British companies are cutting back on how much they spend on emerging technology including AI, big data and robotic automation, according to a major survey of tech leaders. But even though 90% of those surveyed expect an economic downturn, overall tech spending will grow, with companies investing in established digital technologies instead.
More than half of tech executives surveyed for the 2022 Nash Squared Digital Leadership Report say they expect tech budgets to rise and put their investment into established technologies with cloud, inevitably, the biggest winner, with 67% of UK respondents reporting large scale usage. .
The annual survey has been running since 1998, gathering responses from senior technology decision makers. This year over 1,700 took part, including over 746 from the UK.
Despite a decline in overall spending on emerging technology, the report highlighted that companies are realizing the potential to gain from data. Two-thirds of the leaders surveyed say that big data and analytics will be the two main technologies to deliver a competitive advantage, but only a fifth said they are effectively using data to generate revenue, partly due to the lack of skills in this area and problems recruiting people to handle data.
One of the most notable trends of the past year has been the increased risk of a cyber attack, with nearly half of large organizations saying they have been hit by at least one attack in the last year, with a third citing investment in the cloud as a cause. of rising security problems.
Of the largest UK organizations 44% reported a major cyber attack in the last two years, and half of all digital leaders in the UK fear an attack will come from a foreign government group, up from 12% in 2018.
Bev White, CEO of Nash Squared said that the economic indicators are turning negative, but despite this companies are still investing in technology, adding that it “remains crucial” to maximize efficiency in such an unpredictable economy.
“There are signs that some businesses are slowing investment in areas like AI and big data,” she said. “The reasons for this are understandable, but organizations must be careful not to cut too deeply – they risk falling too far behind the pace to catch up, leaving a long-term dent to their competitive position.”
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UK IT spending: cyber security is a priority
Nash also warned tech leaders to ensure they invest properly in cyber security as the “threat environment is highly charged and the rise in concerns about foreign activity is striking”, adding that “the world has become a more dangerous place in 2022. UK businesses must .take robust defensive steps accordingly.”
Last year’s survey highlighted an “unprecedented” technical skills shortage that is threatening the progress of digital transformation projects, with 67% of technology decision makers saying it is preventing them from keeping up with the pace of change. This is still an issue in 2022 especially in the realm of cyber security professionals.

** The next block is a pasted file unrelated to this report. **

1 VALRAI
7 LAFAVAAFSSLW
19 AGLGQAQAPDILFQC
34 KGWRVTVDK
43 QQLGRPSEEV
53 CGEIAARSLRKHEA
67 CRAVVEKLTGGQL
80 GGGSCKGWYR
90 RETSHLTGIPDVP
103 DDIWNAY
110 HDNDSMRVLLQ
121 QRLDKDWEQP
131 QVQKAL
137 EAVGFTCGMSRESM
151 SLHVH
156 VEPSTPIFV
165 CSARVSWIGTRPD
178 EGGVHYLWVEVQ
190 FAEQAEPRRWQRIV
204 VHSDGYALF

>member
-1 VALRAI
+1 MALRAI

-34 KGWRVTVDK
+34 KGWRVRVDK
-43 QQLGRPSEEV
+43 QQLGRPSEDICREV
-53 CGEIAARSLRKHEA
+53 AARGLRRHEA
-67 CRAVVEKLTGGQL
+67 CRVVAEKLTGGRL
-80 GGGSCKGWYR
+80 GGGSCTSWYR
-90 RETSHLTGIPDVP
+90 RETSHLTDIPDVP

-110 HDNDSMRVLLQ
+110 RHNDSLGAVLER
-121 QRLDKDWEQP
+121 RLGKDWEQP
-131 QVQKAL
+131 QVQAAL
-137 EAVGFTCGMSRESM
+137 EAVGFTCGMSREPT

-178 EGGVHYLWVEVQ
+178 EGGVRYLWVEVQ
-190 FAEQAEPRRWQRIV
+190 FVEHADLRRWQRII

A DCMS report in 2021 revealed that UK recruitment was around 10,000 short of cyber security professionals, which increases the overall threat. Only a third of leaders responding to the survey felt confident that they had all reasonable risks covered.
Beyond the cyber skills shortage, 68% of digital leaders in the UK said the general lack of technical skills has left them struggling to keep up with the pace of change, which is slightly higher than in 2021. Just over half said they have never has enough technology staff. and two-thirds said the rising cost of living made wage demands unsustainable.
Tech leaders also say that government policies are not making it easy to correct this shortage, as 78% of UK decision-makers claim that policies are “completely ineffective” in addressing the skills shortage. In Asia, only 41% of decision makers had a problem with government policies on IT recruitment.
Focus on lack of qualified employees
When it comes to addressing workforce shortages, only 14% of tech leaders surveyed say they plan to turn to AI and robotics to automate the problem, and most say hybrid work has had a greater impact on addressing the problem, including facilitating the problem. to recruit from abroad and bring people into the technical workforce who could not otherwise include parents. Thanks to hybrid working, the number of female leaders is up to 15% from 12% in 2021 and a quarter of the technical workforce is female.
This skills shortage could worsen in 2023 as, despite the economic downturn, more than half of organizations expect to increase their technology headcount. “Businesses run on people – but the UK’s technology sector just can’t find enough of them,” White said. “While the skills shortages plaguing the sector are nothing new, there is concern that they are getting worse rather than better.”
She said there are signs that companies are taking active measures to retain staff including restructuring offices, allowing more remote work and turning to staff outside the country.
“They have also increased their efforts to attract more women to technology. I’m glad to see progress here: the industry is moving towards the better gender balance it so desperately needs,” White added.
Remote and hybrid work models rapidly deployed during the pandemic are here to stay, the report stated, with 68% of leaders in the UK reporting an improved work/life balance between members of their team. But the news isn’t all good, with productivity gains made last year as the pandemic slows. Only four in ten say they have seen a productivity increase from hybrid work, last year it was half.
White said: “It will inevitably take time for UK organizations to find the optimal model for their people proposition and talent strategies. Remote and hybrid working deliver some real benefits, but there are signs that these may moderate over time.”